# Types of Data

“You can have data without information, but you cannot have information without data” — Daniel Keys Moran

Almost all programming languages explicitly include the notion of data type, though different languages may use different terminology. That means when programming, the variables generally have a specific type, and they should be selected the appropriate type according to what you want to use the variable for.

Common data types include:

• integer
• double or floating-point number
• character string
• logical or boolean

In contrast to other programming languages like C and java in R, you do not have to declare what data type your newly created object has to have. Instead, when you assign a value to a variable, R determines the data type of that variable based on the assigned value. This means that the data type of the object is determined dynamically at runtime – but you might have to change that using the “as.” -function if necessary.

Data types are used within type systems, which offer various ways of defining, implementing and using them. Different type systems ensure varying degrees of type safety.

### Integer

int is short for “integer”, which means whole numbers. It is used to specify that the variable contains only whole numbers. For example, 3 is an integer but 3.25 is not an integer. The range goes from -2,147,483,648 to 2,147,483,647.

### Double or Floating-point number

float is short for “floating-point number”, which is a fractional number, eg, 3.25907. This can be a number between roughly 1.5 x 10^45 to 3.4 10^38, in floating point format.

Note: Watch your decimal separator! The decimal separator is a symbol used to separate the integer part from the fractional part of a number written in decimal form. Different countries officially designate different symbols for use as the separator. The choice of symbol also affects the choice of symbol for the thousands separator used in digit grouping.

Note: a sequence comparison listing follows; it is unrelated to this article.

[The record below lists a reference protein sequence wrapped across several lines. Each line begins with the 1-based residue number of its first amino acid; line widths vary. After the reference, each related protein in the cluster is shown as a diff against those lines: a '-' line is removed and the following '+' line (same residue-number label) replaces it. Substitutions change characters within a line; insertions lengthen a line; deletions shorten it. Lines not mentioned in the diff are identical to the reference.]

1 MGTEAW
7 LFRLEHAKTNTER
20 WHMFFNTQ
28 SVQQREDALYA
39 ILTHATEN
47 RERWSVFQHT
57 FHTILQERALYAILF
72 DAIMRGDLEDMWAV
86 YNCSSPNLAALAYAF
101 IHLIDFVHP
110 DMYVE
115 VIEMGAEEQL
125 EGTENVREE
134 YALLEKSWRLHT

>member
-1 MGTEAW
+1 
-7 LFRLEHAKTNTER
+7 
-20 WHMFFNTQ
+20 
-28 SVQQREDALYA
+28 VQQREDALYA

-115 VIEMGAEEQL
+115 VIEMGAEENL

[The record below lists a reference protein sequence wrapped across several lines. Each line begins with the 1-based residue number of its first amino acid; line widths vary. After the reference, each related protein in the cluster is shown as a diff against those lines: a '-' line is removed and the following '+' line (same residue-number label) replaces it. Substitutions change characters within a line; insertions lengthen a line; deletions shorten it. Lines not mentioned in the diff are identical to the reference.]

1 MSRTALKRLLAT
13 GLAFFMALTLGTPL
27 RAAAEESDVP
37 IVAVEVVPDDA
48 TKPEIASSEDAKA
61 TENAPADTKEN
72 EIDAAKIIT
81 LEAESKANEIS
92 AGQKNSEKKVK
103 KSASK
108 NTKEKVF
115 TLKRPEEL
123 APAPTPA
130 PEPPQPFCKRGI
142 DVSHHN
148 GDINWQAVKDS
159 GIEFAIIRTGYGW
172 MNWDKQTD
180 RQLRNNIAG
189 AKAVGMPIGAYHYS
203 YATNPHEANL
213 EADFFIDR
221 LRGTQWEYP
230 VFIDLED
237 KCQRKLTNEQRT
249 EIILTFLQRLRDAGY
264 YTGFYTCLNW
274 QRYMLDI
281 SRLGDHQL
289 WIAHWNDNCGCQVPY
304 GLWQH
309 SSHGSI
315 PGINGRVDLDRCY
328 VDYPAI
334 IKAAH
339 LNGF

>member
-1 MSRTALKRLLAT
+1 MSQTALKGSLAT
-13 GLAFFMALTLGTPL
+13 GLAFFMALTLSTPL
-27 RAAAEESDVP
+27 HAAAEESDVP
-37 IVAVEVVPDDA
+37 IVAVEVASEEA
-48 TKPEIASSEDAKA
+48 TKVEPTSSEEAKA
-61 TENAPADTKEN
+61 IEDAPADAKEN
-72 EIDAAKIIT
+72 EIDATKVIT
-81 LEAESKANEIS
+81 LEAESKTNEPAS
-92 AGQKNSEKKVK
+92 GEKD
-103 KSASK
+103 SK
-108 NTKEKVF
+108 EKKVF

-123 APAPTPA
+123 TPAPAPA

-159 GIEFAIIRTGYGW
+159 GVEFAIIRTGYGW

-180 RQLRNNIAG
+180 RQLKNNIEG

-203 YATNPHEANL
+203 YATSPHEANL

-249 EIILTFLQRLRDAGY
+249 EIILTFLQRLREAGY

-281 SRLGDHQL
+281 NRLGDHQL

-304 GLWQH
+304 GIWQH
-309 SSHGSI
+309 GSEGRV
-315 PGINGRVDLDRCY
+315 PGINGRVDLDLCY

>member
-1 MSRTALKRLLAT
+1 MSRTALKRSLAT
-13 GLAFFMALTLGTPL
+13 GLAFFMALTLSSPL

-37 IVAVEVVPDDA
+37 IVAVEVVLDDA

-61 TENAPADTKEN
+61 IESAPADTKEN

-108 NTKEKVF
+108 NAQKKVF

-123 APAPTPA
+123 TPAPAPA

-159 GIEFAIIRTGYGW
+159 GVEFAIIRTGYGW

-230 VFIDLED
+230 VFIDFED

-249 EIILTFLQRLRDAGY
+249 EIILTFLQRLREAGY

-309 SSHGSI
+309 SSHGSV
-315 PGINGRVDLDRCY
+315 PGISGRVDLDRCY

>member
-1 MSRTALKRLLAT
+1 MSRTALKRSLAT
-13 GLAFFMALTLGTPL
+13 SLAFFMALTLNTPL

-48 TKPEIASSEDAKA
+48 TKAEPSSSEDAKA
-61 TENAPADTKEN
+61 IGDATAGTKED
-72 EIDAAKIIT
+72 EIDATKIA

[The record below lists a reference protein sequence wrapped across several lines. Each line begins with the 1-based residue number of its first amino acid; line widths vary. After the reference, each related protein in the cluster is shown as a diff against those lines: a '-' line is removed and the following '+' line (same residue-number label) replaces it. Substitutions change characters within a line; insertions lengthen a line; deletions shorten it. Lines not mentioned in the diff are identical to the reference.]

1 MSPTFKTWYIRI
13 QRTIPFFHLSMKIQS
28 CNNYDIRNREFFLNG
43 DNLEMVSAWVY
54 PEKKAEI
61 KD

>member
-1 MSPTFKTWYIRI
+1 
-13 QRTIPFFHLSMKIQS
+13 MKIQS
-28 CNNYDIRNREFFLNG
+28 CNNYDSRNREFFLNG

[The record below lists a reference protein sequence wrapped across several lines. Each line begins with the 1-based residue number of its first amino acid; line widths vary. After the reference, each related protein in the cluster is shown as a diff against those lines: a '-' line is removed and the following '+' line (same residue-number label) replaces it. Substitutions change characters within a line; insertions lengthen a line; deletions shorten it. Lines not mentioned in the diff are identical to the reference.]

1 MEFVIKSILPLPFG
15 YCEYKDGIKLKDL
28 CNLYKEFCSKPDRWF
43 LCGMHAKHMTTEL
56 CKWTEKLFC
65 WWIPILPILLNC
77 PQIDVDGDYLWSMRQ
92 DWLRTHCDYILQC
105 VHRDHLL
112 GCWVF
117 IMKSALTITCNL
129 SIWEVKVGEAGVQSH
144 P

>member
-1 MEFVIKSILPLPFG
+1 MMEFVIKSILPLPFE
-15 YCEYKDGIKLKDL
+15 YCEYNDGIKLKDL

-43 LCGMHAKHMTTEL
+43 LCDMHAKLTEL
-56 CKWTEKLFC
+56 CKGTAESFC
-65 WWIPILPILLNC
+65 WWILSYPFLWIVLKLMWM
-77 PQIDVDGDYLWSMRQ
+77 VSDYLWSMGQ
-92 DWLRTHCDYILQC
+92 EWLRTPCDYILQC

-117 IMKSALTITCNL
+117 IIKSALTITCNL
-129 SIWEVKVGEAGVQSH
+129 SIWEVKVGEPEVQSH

Currently there are three ways to group the number ten thousand with digit group separators.

Seperator Meaning
10 000,00 Space, the internationally recommended thousands separator
10.000,00 Period (spoken as point), the thousands separator in many non-English speaking countries.
10,000.00 Comma, the thousands separator used in most English speaking countries.

The first one is not suitable for data entry because of the space character.

With the second and third selection, it is very important to pay attention to the decimal separator with which the original data is saved. In Europe the point is preferred for thousands and the comma for decimals. In English-speaking countries, the comma is selected for thousands and the point is being used for decimals. Accordingly, care must be taken when importing the data.

More information on this in Chapter 6: In- and Output of Data

### Character

characters basically behave like words. They can be stringed together, they can be compared, but they can’t be used for calculations.

Examples of characters include letters, numerical digits, common punctuation marks (such as “.” or “-“), and whitespace. The concept also includes control characters, which do not correspond to visible symbols but rather to instructions to format or process the text. Examples of control characters include carriage return or tab, as well as instructions to printers or other devices that display or otherwise process text.

### String

Characters are typically combined into strings. A string is a sequence of characters, e.g. “Hello World.” It is used to represent text rather than numbers. It is comprised of a set of characters that can also contain spaces and numbers. For example, the word “hamburger” and the phrase “I ate 3 hamburgers” are both strings, consisting of characters.

### Logical or boolean

Logical values or boolean values can only contain either the value true or false.

### When things are lost …NULL-values

When there are missing or undefined values in your data, they’ll be indicated by different so-called NULL-Values

NA is a logical constant of length 1 and stands for “Not Available”. It is used to represent missing or undefined values in a dataset where a value should be present but is unknown or unavailable.

NULL represents the null object : It is a value that typically represents a complete absence of data or a value that cannot be defined. It is often returned when a function results in an undefined value.

NaN (Not-a-Number): is a logical vector of a length 1 and represents the result of an undefined or unrepresentable mathematical operation. It applies to numerical values, but not to values of integer vector and is often encountered in numeric calculations where the result is not a valid number.

Inf / - Inf represents positive (or negative) infinity in R. It is used when a value is too large to be represented as a finite number. Typically, it results from mathematical operations like dividing a number by zero.

Data Type Examples
integer 1; 15 ; 1984297
float 1.15 ; 1007.28 ; 0.0001
character © ; H ; π ; A; B; C
string “Hello World” ; “Ursus maritimus” ; “black”
boolean true ; false

Take the test, to check if you understand everything correctly:

Let’s move on…

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